A good friend of mine (who is also a clinical psychologist￼) lives in Maine and has recently enrolled her daughter in a year-round outdoor elementary school. The vast power of the outdoors, everyday, as an education.
We use the word awesome lightly. From a psychological standpoint, awe is an emotional response when coming across exceptionally vast stimuli and events that exceed one’s usual range of reference in some area and surpass one’s existing knowledge. Awe is a positive, prosocial, self-transcendent emotion strongly associated with a sense of reward, self-awareness, time perception, life satisfaction, and humility.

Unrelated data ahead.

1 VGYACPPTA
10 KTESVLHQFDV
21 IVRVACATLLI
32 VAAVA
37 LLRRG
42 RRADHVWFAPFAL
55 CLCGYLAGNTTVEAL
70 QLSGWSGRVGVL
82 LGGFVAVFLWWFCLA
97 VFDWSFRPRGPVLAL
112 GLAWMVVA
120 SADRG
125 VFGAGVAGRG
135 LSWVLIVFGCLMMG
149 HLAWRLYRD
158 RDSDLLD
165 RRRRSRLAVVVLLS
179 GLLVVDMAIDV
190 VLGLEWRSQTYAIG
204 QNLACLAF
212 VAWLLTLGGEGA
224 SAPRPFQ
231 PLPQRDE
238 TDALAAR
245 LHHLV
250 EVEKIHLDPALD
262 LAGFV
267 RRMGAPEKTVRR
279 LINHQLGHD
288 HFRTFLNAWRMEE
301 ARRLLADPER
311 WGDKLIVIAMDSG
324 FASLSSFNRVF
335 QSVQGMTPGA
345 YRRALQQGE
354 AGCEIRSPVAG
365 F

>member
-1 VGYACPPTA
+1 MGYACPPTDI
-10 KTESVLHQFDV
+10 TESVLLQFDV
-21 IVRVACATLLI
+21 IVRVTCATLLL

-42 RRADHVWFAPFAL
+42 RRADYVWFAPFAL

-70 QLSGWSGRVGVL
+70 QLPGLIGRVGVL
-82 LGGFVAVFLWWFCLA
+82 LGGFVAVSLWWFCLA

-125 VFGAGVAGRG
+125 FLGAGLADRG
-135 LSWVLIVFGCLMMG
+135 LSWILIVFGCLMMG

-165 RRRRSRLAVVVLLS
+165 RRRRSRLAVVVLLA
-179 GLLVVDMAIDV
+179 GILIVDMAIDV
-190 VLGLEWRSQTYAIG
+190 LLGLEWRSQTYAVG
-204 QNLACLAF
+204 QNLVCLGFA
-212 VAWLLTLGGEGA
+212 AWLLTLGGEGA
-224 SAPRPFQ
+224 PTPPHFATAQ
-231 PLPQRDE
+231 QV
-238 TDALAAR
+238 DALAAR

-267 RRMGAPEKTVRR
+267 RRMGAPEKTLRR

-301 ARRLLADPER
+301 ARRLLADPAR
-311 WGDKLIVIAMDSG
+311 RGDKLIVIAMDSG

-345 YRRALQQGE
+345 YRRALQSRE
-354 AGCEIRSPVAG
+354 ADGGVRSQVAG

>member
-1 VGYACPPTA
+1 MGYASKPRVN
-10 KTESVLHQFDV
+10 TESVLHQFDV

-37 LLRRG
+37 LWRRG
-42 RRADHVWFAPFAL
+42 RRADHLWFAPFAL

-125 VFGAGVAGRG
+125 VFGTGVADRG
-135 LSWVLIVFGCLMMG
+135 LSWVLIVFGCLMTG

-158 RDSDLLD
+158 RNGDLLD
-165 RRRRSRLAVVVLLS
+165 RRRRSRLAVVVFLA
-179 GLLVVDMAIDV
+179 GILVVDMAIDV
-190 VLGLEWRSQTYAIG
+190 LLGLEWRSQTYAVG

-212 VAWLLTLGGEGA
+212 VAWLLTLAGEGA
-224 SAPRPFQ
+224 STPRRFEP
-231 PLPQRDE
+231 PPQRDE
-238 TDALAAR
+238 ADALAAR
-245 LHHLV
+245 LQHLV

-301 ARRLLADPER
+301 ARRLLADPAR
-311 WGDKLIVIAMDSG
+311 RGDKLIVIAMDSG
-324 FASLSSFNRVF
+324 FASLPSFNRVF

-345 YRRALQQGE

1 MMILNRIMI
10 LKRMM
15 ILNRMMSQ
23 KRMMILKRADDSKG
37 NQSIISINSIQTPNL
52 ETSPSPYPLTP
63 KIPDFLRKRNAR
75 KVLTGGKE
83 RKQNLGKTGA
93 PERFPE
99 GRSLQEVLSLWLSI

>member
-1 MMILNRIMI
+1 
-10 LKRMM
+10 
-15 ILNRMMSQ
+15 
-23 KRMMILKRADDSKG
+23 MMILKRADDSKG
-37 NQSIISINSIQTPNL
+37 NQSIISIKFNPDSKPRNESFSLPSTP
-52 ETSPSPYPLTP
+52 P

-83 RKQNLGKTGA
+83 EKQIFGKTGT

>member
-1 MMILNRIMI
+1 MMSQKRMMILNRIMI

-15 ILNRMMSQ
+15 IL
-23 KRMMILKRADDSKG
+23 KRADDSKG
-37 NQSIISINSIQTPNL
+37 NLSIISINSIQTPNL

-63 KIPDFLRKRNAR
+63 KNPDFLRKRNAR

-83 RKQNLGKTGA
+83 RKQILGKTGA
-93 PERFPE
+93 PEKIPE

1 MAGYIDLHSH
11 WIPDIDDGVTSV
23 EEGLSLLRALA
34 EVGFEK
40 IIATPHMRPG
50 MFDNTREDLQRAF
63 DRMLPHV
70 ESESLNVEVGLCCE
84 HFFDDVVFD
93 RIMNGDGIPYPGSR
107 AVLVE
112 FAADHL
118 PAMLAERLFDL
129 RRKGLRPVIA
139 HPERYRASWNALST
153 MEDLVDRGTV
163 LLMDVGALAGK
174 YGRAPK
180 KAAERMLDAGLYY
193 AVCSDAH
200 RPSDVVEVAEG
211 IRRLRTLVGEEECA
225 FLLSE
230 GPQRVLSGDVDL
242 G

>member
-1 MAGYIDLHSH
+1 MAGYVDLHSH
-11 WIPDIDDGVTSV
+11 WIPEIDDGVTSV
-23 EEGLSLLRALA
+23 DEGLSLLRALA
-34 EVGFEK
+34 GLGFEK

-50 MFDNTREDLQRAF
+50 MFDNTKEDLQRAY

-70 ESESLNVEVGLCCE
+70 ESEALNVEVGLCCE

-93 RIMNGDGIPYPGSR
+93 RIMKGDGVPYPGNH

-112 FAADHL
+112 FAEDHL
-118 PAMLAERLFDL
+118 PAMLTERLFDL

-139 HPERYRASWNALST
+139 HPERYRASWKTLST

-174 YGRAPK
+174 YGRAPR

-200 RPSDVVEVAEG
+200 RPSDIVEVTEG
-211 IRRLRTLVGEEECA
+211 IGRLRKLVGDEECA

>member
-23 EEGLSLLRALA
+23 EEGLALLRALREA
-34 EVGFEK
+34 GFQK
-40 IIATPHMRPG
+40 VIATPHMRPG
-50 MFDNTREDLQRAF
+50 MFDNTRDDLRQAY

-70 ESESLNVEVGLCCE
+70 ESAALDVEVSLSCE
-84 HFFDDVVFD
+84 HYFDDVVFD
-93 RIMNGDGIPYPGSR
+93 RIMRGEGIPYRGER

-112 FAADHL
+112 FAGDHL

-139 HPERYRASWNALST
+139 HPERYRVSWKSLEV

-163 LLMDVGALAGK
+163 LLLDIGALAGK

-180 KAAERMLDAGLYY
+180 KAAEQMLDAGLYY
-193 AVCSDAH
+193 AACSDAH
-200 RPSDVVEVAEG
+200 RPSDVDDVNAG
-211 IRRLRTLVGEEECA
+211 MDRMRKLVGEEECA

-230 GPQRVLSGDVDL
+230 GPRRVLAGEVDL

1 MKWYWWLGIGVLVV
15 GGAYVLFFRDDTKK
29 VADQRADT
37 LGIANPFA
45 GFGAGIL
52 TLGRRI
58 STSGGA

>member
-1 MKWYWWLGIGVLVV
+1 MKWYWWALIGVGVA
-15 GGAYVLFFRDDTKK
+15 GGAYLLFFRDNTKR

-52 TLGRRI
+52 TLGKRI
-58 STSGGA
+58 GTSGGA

From the neuropsychology research awe-fueled experiences might:
- Boost your mood.
- Decrease materialism.
- Increase humility and life satisfaction.
- Aid in developing critical thinking skills.
- Offer a greater sense of timelessness.
- Improve health (such as lessening chronic inflammation).
In a recent study, researchers asked participants to walk outdoors, 15 minutes a day for eight weeks. The participants were told they had enrolled in an exercise study, but some were given instructions designed to engender awe; acts like observing natural details while walking in a forest. The participants who took these “awe walks” reported greater joy and displayed more intense smiles in their end-of-walk selfies and journal entries.
Awe appears to give our brain the startle that it needs for stimulation and soothing, simultaneously.